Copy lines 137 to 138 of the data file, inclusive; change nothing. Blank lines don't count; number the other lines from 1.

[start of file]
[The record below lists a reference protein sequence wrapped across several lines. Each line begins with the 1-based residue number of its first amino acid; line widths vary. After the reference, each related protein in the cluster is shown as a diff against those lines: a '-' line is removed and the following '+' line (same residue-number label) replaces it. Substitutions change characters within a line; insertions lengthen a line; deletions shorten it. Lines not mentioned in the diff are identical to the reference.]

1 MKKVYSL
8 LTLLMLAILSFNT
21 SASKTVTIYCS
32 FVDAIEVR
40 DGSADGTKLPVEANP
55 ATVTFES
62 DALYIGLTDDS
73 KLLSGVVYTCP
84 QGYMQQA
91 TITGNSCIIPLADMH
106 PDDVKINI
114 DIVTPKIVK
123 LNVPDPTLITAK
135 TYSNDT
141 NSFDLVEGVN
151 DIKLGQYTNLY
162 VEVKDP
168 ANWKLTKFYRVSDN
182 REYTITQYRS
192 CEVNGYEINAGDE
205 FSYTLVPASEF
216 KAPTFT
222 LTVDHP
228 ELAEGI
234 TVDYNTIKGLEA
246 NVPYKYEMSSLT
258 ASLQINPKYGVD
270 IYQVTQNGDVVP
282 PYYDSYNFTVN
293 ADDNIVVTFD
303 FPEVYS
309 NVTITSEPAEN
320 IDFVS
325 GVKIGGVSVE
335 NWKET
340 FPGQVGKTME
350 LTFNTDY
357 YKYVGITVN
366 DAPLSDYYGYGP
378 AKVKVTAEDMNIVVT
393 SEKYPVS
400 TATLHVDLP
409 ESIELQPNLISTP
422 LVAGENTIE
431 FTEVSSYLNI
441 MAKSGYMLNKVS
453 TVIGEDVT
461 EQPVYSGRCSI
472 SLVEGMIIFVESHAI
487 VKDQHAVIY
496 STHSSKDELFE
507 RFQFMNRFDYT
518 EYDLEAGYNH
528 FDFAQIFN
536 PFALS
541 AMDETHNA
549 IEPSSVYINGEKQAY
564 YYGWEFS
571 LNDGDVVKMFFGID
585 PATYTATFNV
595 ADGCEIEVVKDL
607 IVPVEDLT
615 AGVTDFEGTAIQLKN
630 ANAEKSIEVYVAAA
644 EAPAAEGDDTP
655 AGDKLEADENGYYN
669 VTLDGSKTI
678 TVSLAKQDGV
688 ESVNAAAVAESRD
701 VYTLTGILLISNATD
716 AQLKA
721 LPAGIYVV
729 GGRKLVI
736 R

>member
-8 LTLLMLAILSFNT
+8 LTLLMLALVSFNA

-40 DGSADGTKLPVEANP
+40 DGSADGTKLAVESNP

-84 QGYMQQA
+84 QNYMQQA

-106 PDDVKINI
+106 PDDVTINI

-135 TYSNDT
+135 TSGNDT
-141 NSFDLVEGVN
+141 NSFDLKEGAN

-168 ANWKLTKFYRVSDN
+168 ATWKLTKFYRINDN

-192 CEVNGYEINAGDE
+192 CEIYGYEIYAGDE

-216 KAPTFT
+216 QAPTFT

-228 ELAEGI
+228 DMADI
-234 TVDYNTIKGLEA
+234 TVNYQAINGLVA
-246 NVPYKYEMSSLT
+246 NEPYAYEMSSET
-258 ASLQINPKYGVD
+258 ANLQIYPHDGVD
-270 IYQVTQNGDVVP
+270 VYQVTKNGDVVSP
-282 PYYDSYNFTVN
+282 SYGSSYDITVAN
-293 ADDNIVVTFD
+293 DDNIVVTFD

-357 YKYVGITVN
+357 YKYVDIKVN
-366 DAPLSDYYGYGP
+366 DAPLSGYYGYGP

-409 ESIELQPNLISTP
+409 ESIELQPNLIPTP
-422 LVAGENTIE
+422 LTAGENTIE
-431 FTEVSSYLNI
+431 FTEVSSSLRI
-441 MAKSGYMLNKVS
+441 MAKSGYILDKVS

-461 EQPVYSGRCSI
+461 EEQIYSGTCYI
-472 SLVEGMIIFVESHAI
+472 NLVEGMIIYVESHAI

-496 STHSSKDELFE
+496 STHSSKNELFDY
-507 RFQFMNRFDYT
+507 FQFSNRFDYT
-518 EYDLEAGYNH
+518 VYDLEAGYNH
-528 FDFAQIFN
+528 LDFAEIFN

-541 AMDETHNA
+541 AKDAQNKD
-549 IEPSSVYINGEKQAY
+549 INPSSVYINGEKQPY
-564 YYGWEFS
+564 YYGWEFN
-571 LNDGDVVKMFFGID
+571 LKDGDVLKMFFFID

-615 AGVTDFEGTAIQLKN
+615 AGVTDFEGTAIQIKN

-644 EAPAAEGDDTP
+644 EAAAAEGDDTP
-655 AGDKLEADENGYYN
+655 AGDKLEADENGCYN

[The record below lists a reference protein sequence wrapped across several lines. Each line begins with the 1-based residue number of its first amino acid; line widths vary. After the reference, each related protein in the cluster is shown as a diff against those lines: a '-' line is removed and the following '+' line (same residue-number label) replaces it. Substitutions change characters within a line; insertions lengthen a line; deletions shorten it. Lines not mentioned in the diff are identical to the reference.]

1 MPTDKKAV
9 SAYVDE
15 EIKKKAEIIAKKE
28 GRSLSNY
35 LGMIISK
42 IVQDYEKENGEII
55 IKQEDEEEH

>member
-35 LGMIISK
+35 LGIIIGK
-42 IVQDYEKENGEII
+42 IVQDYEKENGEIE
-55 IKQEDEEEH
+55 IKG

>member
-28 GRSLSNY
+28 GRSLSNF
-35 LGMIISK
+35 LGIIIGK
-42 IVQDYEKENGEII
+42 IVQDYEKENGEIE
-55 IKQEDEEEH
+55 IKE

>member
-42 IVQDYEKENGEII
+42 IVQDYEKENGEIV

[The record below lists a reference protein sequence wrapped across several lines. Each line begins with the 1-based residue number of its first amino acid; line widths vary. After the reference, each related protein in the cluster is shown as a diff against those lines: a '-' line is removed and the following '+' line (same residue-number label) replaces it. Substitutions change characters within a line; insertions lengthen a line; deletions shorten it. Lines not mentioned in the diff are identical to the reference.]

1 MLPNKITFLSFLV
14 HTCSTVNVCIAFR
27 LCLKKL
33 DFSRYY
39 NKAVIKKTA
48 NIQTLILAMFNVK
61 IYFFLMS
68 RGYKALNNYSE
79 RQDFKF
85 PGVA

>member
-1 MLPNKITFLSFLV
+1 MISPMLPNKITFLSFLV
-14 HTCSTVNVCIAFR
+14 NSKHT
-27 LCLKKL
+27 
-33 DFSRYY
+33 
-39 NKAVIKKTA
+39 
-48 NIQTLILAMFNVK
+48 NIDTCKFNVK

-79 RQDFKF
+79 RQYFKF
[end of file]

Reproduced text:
-564 YYGWEFS
+564 YYGWEFN